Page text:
Have realistic expectations so that you don’t set yourself up for disappointment. Did you know that you might not lose ANY weight? In fact, if you haven’t fully researched things and aren’t prepared for this drastic lifestyle change, you might actually gain weight. I didn’t lose any weight. Not NONE! The first week I gained a pound. Which I lost half of the following week and the other half the week after that. By that point, I was happy to break even and I stopped weighing myself. Okay, time to talk about accountability

Tell other people that you are becoming a vegetarian so that they can help hold you accountable. One of the first things I did when I decided to become a vegetarian for 30 days was to take to Twitter and Facebook to announce it. There is nothing like publicly declaring something to make you feel guilty about not staying true to it. This helped me understand why being a vegetarian was easier in the day than it was at night. Shall I say it again? Accountability! People see you in the day. When you’re at home at night inside your house, nobody sees you. Nobody can pass judgment. Nobody can call you out. Also, telling other people about your endeavors is key if you’re memory-challenged like me. Honestly, one of the hardest things about being a vegetarian was REMEMBERING that I was a vegetarian. I considered myself to be fairly dedicated to the cause, but because it was so out of the ordinary for me, I had to catch myself a couple of times. Not out of sheer disregard for the rules that I’d set for myself, but because I completely forgot. Which leads me to my last point…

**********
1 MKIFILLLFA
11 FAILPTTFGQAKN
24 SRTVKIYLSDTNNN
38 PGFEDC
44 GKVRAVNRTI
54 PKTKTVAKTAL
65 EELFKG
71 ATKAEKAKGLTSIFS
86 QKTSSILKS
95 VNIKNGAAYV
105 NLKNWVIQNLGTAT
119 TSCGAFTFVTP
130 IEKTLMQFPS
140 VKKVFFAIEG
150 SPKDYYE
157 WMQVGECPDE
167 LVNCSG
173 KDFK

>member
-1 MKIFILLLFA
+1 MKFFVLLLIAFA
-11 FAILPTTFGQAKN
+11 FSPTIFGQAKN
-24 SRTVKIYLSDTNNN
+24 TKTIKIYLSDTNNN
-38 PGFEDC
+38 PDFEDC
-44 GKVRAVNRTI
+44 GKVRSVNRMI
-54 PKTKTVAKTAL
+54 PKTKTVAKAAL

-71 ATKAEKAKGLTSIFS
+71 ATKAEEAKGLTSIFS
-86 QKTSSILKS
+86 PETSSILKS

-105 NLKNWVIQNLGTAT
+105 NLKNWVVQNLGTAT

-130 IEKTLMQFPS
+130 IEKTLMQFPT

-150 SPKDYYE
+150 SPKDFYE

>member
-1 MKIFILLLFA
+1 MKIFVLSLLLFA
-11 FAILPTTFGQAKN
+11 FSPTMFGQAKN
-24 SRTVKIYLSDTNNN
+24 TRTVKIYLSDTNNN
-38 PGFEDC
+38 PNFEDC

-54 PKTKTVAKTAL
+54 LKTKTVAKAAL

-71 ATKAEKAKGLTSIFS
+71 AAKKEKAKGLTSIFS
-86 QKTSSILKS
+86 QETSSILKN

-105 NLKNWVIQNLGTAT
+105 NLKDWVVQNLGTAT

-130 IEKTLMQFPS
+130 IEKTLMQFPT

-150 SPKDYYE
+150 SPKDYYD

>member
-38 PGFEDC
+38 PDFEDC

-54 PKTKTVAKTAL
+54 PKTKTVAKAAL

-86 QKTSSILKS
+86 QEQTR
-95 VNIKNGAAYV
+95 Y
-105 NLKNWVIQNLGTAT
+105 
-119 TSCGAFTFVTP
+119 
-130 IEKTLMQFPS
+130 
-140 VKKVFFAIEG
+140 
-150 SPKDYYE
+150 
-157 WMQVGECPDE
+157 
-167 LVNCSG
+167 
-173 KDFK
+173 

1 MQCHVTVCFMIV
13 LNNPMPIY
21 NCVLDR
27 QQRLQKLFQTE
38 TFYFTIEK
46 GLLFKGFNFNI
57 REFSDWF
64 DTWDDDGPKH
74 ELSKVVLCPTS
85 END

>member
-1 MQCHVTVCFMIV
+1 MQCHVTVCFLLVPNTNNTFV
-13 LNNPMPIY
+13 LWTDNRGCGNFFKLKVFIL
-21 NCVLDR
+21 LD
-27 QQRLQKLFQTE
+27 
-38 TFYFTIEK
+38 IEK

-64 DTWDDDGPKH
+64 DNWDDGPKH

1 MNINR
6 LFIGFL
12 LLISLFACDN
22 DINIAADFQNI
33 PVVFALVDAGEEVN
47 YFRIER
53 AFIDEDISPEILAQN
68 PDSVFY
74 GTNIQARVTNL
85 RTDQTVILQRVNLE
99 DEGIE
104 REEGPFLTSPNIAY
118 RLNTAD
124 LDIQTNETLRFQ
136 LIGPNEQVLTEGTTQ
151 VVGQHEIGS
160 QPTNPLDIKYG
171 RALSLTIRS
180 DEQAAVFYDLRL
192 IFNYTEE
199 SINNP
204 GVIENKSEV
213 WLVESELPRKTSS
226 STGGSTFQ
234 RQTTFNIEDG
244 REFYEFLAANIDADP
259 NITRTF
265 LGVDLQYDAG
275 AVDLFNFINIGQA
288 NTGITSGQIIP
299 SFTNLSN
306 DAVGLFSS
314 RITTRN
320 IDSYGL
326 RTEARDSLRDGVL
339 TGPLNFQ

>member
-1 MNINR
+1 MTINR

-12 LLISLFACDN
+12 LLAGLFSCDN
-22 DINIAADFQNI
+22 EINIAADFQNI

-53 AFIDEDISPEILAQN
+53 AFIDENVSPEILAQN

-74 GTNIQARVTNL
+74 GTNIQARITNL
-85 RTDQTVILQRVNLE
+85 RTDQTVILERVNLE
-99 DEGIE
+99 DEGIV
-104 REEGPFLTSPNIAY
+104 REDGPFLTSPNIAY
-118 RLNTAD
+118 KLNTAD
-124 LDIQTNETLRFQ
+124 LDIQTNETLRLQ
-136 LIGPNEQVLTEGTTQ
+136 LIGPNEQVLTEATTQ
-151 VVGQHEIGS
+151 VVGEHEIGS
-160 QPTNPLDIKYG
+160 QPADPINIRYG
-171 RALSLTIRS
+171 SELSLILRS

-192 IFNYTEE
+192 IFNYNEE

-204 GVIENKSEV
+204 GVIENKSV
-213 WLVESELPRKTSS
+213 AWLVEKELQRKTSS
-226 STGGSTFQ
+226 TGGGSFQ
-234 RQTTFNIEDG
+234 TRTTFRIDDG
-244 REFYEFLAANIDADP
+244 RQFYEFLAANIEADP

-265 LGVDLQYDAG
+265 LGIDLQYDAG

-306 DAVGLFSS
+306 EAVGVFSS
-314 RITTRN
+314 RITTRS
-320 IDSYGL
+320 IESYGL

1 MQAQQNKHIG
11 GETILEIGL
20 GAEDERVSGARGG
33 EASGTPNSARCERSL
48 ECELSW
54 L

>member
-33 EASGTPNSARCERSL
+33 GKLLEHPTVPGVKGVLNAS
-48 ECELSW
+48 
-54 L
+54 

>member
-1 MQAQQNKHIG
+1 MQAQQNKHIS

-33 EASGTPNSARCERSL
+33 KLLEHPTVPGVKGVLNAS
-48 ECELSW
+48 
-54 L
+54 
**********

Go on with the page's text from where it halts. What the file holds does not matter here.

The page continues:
If you need help, it’s okay to ask for help! How many times have you made the statement that “before I seek assistance, I want to see if I can do it on my own first…”? You know what? YOU CAN’T! Because if you could, you would have already. This statement is transferable across many situations and is just an excuse to delay the inevitable. Don’t get me wrong, it’s not that you literally can’t, because of course you can! It’s just that you don’t. And you won’t. Because talking about it and procrastinating until that exact “right” moment (which may never come) is easier than just doing it. Once again, it all goes back to accountability. It helps when somebody other than YOU is responsible for YOU. Get that trainer. Join the diet program. IT IS WORTH THE INVESTMENT.

As I’ve stated several times already, my lessons learned from 30 days of vegetarianism are transferable ones. As a result of this experience, I’ve decided to establish several groups to serve as my accountability partners. In life, EVERYONE has something that they need to be held accountable for. Whether its diet, exercise, drafting a business plan, revamping your out-of-date résumé, cleaning out the garage, or putting those cigarettes down once and for all, EVERYBODY needs someone to help hold them accountable.

Accountability partners can also be unknowing participants. Whenever I exercise inside my house, I open the blinds and the front door. This turns my neighbors into accountability partners, whether they realize it or not. Generally speaking, just the thought of somebody watching you will probably make you want to do the right thing. On the flip side of that, gawking neighbors could also be totally creepy. But for the sake of making a point, let’s pretend it’s not.

Have you had similar revelations? Do you already have accountability partners or do you need to establish some? Let’s support each other! Share with me in the comments section.